SOME say it's not what you know but who you know that matters when you want to get ahead in life. This has led some to pull out all the stops when they meet someone important. You could say that they are trying to "curry favour" with them. It's an interesting idiom, "to curry favour," you would be forgiven to think that the origin of the phrase has something to do with food but you would be wrong.
The origin of the phrase has a distinct equine flavour that definitely is not meritocratic. Is this true?
The phrase "to curry favour" is actually a very old one, back from when English didn't really sound English to the modern ear.
The first recorded use of the term in English (where the meaning was to seek to gain favour by flattery or attention) was in the early to mid 15th century.
However, its roots actually stretch further back than that. The first of its constituent parts - "to curry" - has nothing to do with any spicy dish that you may enjoy dunking your roti canai in.
Curry in the gastronomical sense entered English from the time of the British Raj. It's actually of Tamil origin (no surprise there) and it simply means “sauce” or “relish for rice”.
In our context, however, “curry” entered English from a completely different language, French - Old French to be exact.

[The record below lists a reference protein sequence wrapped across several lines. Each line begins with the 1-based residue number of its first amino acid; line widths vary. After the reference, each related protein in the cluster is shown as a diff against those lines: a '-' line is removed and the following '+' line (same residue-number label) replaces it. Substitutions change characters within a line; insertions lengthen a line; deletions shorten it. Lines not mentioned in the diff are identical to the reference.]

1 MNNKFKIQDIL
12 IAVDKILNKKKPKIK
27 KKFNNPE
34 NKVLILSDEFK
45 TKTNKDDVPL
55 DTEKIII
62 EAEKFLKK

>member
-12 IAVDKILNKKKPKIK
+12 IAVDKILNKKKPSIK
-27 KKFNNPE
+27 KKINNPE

The original word was “correier” and meant to put in order or prepare, and was specifically used to refer to the act of grooming a horse.
By the time it entered English in the 1200s, it was written down as “core” or “currey”.
Now for the second part of the phrase “favour”, this is when it gets a bit complicated. In its original context, favour was actually a proper noun, as if it was someone's name. And the name of this particular someone was Fauvel.
In the early 14th century, a clerk at the French royal chancery wrote an epic satirical romance poem that was over 3,000 lines long called "Roman de Fauvel”.
It was a very politically charged poem that was spread out over two books and was very popular in its day.
The romance follows Fauvel, who is a fallow-coloured horse, and his rise in the French royal court. Through him, the poem criticises the self-serving hedonism and hypocrisy of the French court and the country's ruling class.
Since Fauvel has become such an important character in the story, many of the supporting characters try to woo him through flattery. Basically, they groom (or curry) Fauvel to get what they want.